Computers As Targets – Hacking and Beyond

Introduction

Technology has been taking over in the recent past. As time goes by internet and computers have invaded our daily lives while at the same time the Internet continue to invade and pervade our lives and the harm brought about by computer crimes is increasing at an alarming rate. Unluckily, there is a shortage of information on what computer crime is all about and how it can be dealt with properly. Due to the lack of necessary information pertaining computer crimes there has been an increase of these crimes thus costing the society a lot every year (Britz, M. T. 2008).

The coming of Computer Forensic is an attempt to deal with this challenge through provision of a secured and effective means of investigating crimes related to computers. This research paper is meant to provide a guide to computer investigators and how to apply computer forensics. This research paper will also address issues and questions that are important in investigating computer related crimes while at the same time detailing proper methods for doing seizures and search of physical computer proof and information detection of logical computer verification.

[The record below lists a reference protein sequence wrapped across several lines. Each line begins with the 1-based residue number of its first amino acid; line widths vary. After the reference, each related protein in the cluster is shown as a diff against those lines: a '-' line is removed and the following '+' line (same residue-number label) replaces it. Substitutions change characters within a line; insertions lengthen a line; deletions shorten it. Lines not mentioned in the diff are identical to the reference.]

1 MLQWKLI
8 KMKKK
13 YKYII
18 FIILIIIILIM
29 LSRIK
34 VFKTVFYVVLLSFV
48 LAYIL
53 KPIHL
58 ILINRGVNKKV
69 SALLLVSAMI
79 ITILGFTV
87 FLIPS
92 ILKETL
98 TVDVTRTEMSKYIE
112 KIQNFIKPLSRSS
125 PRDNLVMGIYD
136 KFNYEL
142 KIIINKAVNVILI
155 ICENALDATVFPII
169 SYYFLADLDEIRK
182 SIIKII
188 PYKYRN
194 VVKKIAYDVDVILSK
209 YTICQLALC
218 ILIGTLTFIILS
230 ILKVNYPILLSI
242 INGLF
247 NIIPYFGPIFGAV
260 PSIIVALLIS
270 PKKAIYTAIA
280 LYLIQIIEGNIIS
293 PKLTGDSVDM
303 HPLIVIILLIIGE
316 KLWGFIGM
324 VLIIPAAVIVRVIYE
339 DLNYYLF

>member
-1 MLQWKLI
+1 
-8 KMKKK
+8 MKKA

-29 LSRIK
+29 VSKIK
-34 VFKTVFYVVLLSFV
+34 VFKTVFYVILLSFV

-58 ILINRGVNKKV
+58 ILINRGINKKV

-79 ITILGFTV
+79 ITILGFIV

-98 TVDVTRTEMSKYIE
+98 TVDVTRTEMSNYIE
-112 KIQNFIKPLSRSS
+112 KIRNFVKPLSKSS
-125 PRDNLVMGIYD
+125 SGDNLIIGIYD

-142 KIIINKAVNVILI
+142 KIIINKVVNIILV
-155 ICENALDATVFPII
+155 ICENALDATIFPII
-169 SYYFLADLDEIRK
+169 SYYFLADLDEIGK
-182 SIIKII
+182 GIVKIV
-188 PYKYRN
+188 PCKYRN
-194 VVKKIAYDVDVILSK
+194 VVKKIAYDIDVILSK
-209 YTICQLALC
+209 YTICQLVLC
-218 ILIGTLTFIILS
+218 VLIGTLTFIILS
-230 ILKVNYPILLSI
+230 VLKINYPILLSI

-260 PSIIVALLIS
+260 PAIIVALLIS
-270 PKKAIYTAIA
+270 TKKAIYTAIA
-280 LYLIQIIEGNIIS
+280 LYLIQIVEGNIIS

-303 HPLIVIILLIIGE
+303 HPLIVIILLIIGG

Setting the scene

The defacing of websites, defiance of service attacks is frequent, while e-commerce websites are wrecked and plundered. Note this is just the tip of a very heavy iceberg. For several years now IT (Information Technology) activities have fallen victims of the various computer abuse and fraud from outside and inside of their network borders. Incidents that range from malicious data destruction to unauthorized access of data, to hacking, logic bombs and the disclosure of secretive information have been a challenge to IT professionals (Saferstein, R. 2001).  In a computer crime study carried out annually by the FBI and the Computer Security Institute, showed that only 51-52% of 1999’s study respondents could admit that they had suffered a loss financially because of computer crime (Britz, M. T. 2008). Even more shocking, a small fraction of 31% of the respondents could place a dollar figure on the loss they incurred! And this means that the $123,779,000 reported in the survey as lost, was just a lower hurdle for the people who participated in the survey.